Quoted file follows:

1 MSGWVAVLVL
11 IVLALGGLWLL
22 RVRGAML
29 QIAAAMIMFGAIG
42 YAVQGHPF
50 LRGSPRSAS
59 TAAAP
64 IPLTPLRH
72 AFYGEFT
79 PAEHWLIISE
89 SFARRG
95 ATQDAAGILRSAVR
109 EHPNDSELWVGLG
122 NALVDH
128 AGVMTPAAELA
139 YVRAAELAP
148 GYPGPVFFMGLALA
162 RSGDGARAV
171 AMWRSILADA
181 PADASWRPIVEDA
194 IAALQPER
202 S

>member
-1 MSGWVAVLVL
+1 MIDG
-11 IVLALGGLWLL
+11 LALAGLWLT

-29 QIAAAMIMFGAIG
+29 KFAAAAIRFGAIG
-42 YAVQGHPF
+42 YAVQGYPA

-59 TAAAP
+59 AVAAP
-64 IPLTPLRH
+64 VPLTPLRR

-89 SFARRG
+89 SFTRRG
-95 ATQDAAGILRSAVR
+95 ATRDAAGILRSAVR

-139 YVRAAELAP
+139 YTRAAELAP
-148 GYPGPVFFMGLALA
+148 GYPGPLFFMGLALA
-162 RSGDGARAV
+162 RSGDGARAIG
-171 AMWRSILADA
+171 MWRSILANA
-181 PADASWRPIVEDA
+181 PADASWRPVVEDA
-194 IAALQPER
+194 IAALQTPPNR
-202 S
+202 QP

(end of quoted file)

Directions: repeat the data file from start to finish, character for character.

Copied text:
1 MSGWVAVLVL
11 IVLALGGLWLL
22 RVRGAML
29 QIAAAMIMFGAIG
42 YAVQGHPF
50 LRGSPRSAS
59 TAAAP
64 IPLTPLRH
72 AFYGEFT
79 PAEHWLIISE
89 SFARRG
95 ATQDAAGILRSAVR
109 EHPNDSELWVGLG
122 NALVDH
128 AGVMTPAAELA
139 YVRAAELAP
148 GYPGPVFFMGLALA
162 RSGDGARAV
171 AMWRSILADA
181 PADASWRPIVEDA
194 IAALQPER
202 S

>member
-1 MSGWVAVLVL
+1 MIDG
-11 IVLALGGLWLL
+11 LALAGLWLT

-29 QIAAAMIMFGAIG
+29 KFAAAAIRFGAIG
-42 YAVQGHPF
+42 YAVQGYPA

-59 TAAAP
+59 AVAAP
-64 IPLTPLRH
+64 VPLTPLRR

-89 SFARRG
+89 SFTRRG
-95 ATQDAAGILRSAVR
+95 ATRDAAGILRSAVR

-139 YVRAAELAP
+139 YTRAAELAP
-148 GYPGPVFFMGLALA
+148 GYPGPLFFMGLALA
-162 RSGDGARAV
+162 RSGDGARAIG
-171 AMWRSILADA
+171 MWRSILANA
-181 PADASWRPIVEDA
+181 PADASWRPVVEDA
-194 IAALQPER
+194 IAALQTPPNR
-202 S
+202 QP